Wikipedia:Delayed revisions

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For the latest developments on similar features, please see Wikipedia:Flagged protection and patrolled revisions.

Anonymous editors and not yet auto-confirmed editors would have to wait a certain (reasonably short) amount of time before their edits become visible, say 2 hours. On the system their edits would be marked as pending along with indicating a time when they would be published. In the mean time, the version published on the internet for the public would be the latest non-pending version. The editors concerned would simply be told that:

- the delay is for anti-vandalism reasons, and
- if they edited by accident they could revert their edit. (Hopefully more vandals would revert themselves.)

Most vandalism is reverted in a short period so most vandalism would be reverted before it went live. Editors could confirm (if so the waiting time would be abridged) or reject these edits after seeing a diff. Thus readers wouldn't see the majority of vandalism and vandals would loose the encouragement of having their edits immediately visible.

Registered editors would always see the latest version (i.e. including edits pending publication to the public-at-large).

How this would work in practice[edit]

It would work roughly as follows:

  1. An anonymous editor makes an edit to an article. The delay is set to 2 hours.
  2. An hour later a registered and auto-confirmed editor makes another edit without reverting the anonymous editors edit.
  3. Both edits get published when the registered presses the submit button.

Single button confirmation or rejection would be available to a large group of trusted editors, but would still be possible for other editors to confirm edits by making an edit.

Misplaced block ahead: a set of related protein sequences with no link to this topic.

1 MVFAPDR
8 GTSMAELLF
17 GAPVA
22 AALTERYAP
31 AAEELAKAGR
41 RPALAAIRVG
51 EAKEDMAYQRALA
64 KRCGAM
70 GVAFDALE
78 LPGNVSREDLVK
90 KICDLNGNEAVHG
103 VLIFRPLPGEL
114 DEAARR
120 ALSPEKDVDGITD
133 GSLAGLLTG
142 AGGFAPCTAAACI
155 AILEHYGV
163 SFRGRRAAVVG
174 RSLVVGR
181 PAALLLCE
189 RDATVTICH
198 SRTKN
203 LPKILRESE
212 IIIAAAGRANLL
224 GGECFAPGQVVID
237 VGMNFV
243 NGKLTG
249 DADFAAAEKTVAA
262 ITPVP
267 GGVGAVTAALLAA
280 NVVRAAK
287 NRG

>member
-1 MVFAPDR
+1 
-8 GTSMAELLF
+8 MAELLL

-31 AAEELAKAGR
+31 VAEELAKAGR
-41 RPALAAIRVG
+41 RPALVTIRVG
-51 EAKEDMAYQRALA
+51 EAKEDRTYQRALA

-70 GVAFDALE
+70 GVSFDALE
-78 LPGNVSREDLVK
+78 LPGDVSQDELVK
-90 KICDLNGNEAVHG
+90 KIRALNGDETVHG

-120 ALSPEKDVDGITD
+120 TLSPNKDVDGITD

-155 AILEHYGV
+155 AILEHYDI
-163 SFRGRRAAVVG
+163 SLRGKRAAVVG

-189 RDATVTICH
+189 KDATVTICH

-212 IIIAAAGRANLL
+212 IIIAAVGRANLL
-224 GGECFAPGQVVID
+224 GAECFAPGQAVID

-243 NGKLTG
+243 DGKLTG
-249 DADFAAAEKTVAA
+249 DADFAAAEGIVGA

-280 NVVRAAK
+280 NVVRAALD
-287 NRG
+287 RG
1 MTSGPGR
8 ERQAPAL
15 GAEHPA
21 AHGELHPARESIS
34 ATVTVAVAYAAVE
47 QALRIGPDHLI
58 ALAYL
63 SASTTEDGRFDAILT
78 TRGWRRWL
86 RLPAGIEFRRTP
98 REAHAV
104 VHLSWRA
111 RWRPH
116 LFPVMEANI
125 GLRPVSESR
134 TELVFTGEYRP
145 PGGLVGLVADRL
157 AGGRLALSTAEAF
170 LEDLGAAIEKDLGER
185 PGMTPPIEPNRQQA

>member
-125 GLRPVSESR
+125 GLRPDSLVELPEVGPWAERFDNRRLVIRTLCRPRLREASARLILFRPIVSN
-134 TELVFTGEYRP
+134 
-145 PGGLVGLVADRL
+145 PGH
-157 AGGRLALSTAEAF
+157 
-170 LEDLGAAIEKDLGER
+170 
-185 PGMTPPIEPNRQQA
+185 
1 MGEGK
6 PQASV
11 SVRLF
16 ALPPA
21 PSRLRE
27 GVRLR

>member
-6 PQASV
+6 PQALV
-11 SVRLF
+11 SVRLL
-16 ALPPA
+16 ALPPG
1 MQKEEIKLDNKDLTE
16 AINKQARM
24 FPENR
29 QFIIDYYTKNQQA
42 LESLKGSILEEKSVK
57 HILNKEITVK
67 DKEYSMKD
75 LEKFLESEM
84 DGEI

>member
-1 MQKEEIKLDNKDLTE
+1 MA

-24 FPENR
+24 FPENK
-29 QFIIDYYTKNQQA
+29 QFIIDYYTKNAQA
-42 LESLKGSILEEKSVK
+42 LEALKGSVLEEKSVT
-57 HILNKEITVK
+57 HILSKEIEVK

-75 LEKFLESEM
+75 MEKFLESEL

An anonymous editor viewing a page with edits pending would see a "view draft" link instead of an "edit this page" link. Once clicked they see the latest version along with a "edit this page" link. In this it would unavoidably be more or less the same as Flagged Revisions

Protection[edit]

Semi-protection[edit]

For articles which are currently semi-protected or fully protected, the waiting time would be lengthened and editing delays could be imposed on a wider group of editors. The waiting time could be varied as appropriate.

Full protection[edit]

For articles which are particularly vulnerable MediaWiki:Common.css for example the wait time could be set to indefinite and confirmation set to administrators only. The same as flagged revisions but only for extreme cases.

Troublesome vandals[edit]

Waiting times could also be increased for certain editors: anonymous editors and even some new editors could be flagged as possible vandals by administrators (and possibly by trusted editors), thereby increasing their waiting periods. This would also possible for whole ranges of IP addresses. Other editors' delay time would be set to zero.

Conclusion[edit]

I think we have to be clear about what we intend to use Flagged Revisions for. If it's about instituting a quasi-editorial board for featured articles, then Flagged Revisions might be the answer. If it's just an anti-vandalism device to ensure people aren't reported as dead before they actually are, it just might be over-kill.